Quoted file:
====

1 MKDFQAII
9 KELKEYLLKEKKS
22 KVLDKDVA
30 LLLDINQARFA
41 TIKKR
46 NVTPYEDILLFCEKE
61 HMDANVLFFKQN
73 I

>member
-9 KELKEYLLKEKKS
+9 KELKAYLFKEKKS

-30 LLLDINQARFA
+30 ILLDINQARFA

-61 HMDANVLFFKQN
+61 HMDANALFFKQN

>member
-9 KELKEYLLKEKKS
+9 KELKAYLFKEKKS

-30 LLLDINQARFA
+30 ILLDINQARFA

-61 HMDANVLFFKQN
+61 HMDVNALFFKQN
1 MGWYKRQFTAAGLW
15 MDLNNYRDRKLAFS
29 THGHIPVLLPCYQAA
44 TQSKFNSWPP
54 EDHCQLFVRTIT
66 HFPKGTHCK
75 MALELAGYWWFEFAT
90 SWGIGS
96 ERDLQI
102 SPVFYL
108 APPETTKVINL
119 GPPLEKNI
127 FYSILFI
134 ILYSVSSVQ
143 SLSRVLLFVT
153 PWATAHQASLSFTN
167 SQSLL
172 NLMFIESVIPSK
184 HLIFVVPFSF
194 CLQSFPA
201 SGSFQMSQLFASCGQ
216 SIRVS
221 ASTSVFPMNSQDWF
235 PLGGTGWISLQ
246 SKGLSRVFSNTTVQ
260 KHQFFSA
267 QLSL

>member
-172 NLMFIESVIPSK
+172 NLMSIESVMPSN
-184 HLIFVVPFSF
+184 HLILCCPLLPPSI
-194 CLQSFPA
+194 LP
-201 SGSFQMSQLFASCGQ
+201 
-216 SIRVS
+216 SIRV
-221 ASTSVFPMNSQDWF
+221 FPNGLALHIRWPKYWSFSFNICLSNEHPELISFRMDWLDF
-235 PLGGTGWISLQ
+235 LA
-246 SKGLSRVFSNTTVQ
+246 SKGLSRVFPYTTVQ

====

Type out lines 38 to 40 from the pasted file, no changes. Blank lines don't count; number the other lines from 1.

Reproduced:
153 PWATAHQASLSFTN
167 SQSLL
172 NLMFIESVIPSK